A transgender D.C. woman alleges in a lawsuit against the Metropolitan Police Department and the U.S. Marshals Service that she was improperly placed with male prisoners after a 2009 arrest.
Patti Hammond Shaw of Southeast Washington said she turned herself in to officers at the Sixth District station on June 18, 2009, after she received a letter that stated there was a warrant for her arrest for filing a false police report. Shaw claims that she showed officers her identification that proved she was legally female, but they placed her in a cell in the men’s section. She further alleges that male prisoners “asked to see her vagina, breasts and buttocks.”
D.C. police subsequently remanded Shaw, who underwent sex reassignment surgery in 1999, to the custody of U.S. marshals. She said she insisted that she is a woman, but Shaw claims that they insisted she was a man and referred to her by her birth name Melvin. The lawsuit states that the male marshal who searched Shaw “groped her breasts, buttocks and between her legs repeatedly and excessively.” She further alleges that other marshals made crude comments about her breasts and gender.
The lawsuit claims that marshals placed Shaw in a holding cell with approximately 30 men who were going to traffic court. “Several of the men in the holding cell touched Ms. Shaw inappropriately, verbally harassed and propositioned her, threatened to punch her if she did not show her breasts to them, and shook their penises at her,” it reads.
Shaw also claims that she was forced to urinate in a cup in “full view of the men in the holding cell.” She further states that a male detainee to whom she was chained touched her “inappropriately several times” as they went into D.C. Superior Court. Shaw said that the marshals told the man to stop harassing her and instructed her to ignore him. She alleges that the male detainee continued to harass her and the marshals “did not take any further action.”
“Going through something like this was very, very, very hard for me being a transsexual woman,” Shaw told the Blade. “I kept telling them I was a woman and they said, ‘that’s what they all say.’ They didn’t believe that I had sex reassignment surgery. They didn’t believe me at all.”
Arrestees receive a Police Department Identification Number that is linked to their name and gender when they are taken into custody for the first time.
D.C. police in 2007 adopted a policy that states trans arrestees must remain in a holding cell by themselves. Personnel are required to remain cognizant of a detainee’s gender identity and expression, and immediately notify their commanding officer if their record indicates a different gender than the one that they present at the time of their arrest. The policy further states that MPD staff should pass this information along to the U.S. Marshals Service or other law enforcement agencies that may transport a prisoner.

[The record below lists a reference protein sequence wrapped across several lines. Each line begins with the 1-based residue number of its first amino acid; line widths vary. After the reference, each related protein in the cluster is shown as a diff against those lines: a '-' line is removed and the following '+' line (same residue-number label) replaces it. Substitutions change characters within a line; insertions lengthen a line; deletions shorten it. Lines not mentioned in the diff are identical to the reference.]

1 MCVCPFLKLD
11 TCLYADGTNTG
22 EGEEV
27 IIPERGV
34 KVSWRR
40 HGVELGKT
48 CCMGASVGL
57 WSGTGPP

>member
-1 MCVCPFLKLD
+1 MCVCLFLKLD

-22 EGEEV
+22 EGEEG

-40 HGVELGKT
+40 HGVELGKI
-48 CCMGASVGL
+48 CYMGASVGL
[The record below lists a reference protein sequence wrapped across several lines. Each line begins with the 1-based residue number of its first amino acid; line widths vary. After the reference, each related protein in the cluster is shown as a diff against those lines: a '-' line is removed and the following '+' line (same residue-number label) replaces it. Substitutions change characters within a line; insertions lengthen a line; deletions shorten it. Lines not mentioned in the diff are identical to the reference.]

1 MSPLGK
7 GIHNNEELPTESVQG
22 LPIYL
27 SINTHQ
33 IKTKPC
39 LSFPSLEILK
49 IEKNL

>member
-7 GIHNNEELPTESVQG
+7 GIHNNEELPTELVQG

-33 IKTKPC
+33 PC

Neither the MPD nor the U.S. Marshals Service responded to the Blade’s request for comment, but the lawsuit alleges that D.C. police failed to adhere to their own policy. It further accuses Steve Conboy, former U.S. marshal for the D.C. Superior Court, of “intentionally disregarding gender information about transgender detainees” that MPD employees relayed to members of the U.S. Marshals Service. The lawsuit also names Benjamin Kates, former acting U.S. marshal for the D.C. Superior Court, as a co-defendant.
U.S. District Judge Ellen S. Huvelle last November dismissed Shaw’s lawsuit on procedural grounds, but she said she could pursue them in U.S. District Court in spite of her belief that they would ultimately not proceed.
Shaw’s attorney, Jeffrey Light, told the Blade that his client’s incarceration with male inmates was based on where “her genitals used to be.”
“There’s absolutely no legitimate reason for that,” he said. “Individuals have different ideas about where they would be safest. Some people want to be in a cell by themselves, some people would prefer to be in the general population with people of the gender with which they identify. It makes sense when anybody is in custody in the criminal system where they feel safest is taken into account.”
Shaw is seeking unspecified monetary damages that a jury would ultimately determine if her case goes to trial.
Light said he has met with Michael Hughes, the gay current U.S. marshal for D.C. Superior Court, to discuss the concerns highlighted in Shaw’s lawsuit. He said Hughes’ office has solicited input from the D.C. Trans Coalition on how to improve the treatment of trans prisoners while in custody.
“This was a very positive step that we were invited to work on that,” said Light.